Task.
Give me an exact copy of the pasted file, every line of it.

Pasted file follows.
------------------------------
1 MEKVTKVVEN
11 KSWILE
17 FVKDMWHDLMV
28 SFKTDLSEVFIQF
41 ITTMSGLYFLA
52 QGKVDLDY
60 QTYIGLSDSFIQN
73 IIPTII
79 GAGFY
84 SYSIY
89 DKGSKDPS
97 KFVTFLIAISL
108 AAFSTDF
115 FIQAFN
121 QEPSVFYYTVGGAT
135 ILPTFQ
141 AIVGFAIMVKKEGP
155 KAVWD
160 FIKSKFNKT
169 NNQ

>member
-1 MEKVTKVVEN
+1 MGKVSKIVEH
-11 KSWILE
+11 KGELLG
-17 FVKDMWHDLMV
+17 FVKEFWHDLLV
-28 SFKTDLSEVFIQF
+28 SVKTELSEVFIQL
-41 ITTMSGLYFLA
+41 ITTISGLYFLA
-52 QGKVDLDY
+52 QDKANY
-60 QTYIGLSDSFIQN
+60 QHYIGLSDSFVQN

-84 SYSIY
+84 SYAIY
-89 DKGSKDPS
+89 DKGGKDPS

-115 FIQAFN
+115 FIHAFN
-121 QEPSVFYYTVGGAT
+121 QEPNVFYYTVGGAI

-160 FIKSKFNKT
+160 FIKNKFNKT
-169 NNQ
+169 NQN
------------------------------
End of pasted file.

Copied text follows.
1 MEKVTKVVEN
11 KSWILE
17 FVKDMWHDLMV
28 SFKTDLSEVFIQF
41 ITTMSGLYFLA
52 QGKVDLDY
60 QTYIGLSDSFIQN
73 IIPTII
79 GAGFY
84 SYSIY
89 DKGSKDPS
97 KFVTFLIAISL
108 AAFSTDF
115 FIQAFN
121 QEPSVFYYTVGGAT
135 ILPTFQ
141 AIVGFAIMVKKEGP
155 KAVWD
160 FIKSKFNKT
169 NNQ

>member
-1 MEKVTKVVEN
+1 MGKVSKIVEH
-11 KSWILE
+11 KGELLG
-17 FVKDMWHDLMV
+17 FVKEFWHDLLV
-28 SFKTDLSEVFIQF
+28 SVKTELSEVFIQL
-41 ITTMSGLYFLA
+41 ITTISGLYFLA
-52 QGKVDLDY
+52 QDKANY
-60 QTYIGLSDSFIQN
+60 QHYIGLSDSFVQN

-84 SYSIY
+84 SYAIY
-89 DKGSKDPS
+89 DKGGKDPS

-115 FIQAFN
+115 FIHAFN
-121 QEPSVFYYTVGGAT
+121 QEPNVFYYTVGGAI

-160 FIKSKFNKT
+160 FIKNKFNKT
-169 NNQ
+169 NQN